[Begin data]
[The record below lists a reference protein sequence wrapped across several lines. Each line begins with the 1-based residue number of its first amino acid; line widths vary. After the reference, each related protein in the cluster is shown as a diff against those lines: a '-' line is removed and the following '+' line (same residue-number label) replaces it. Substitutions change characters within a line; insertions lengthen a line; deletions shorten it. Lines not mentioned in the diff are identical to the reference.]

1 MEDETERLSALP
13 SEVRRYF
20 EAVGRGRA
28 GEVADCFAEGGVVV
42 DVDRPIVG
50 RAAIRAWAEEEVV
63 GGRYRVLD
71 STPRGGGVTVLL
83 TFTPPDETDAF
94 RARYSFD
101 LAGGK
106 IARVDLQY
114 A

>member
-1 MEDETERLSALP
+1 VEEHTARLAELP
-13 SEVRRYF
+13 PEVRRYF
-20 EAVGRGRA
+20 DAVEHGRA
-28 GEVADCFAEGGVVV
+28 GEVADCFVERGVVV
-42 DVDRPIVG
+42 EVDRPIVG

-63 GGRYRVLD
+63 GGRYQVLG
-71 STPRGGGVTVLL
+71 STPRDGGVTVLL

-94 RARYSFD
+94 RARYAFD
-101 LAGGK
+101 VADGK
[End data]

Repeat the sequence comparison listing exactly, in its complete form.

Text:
[The record below lists a reference protein sequence wrapped across several lines. Each line begins with the 1-based residue number of its first amino acid; line widths vary. After the reference, each related protein in the cluster is shown as a diff against those lines: a '-' line is removed and the following '+' line (same residue-number label) replaces it. Substitutions change characters within a line; insertions lengthen a line; deletions shorten it. Lines not mentioned in the diff are identical to the reference.]

1 MEDETERLSALP
13 SEVRRYF
20 EAVGRGRA
28 GEVADCFAEGGVVV
42 DVDRPIVG
50 RAAIRAWAEEEVV
63 GGRYRVLD
71 STPRGGGVTVLL
83 TFTPPDETDAF
94 RARYSFD
101 LAGGK
106 IARVDLQY
114 A

>member
-1 MEDETERLSALP
+1 VEEHTARLAELP
-13 SEVRRYF
+13 PEVRRYF
-20 EAVGRGRA
+20 DAVEHGRA
-28 GEVADCFAEGGVVV
+28 GEVADCFVERGVVV
-42 DVDRPIVG
+42 EVDRPIVG

-63 GGRYRVLD
+63 GGRYQVLG
-71 STPRGGGVTVLL
+71 STPRDGGVTVLL

-94 RARYSFD
+94 RARYAFD
-101 LAGGK
+101 VADGK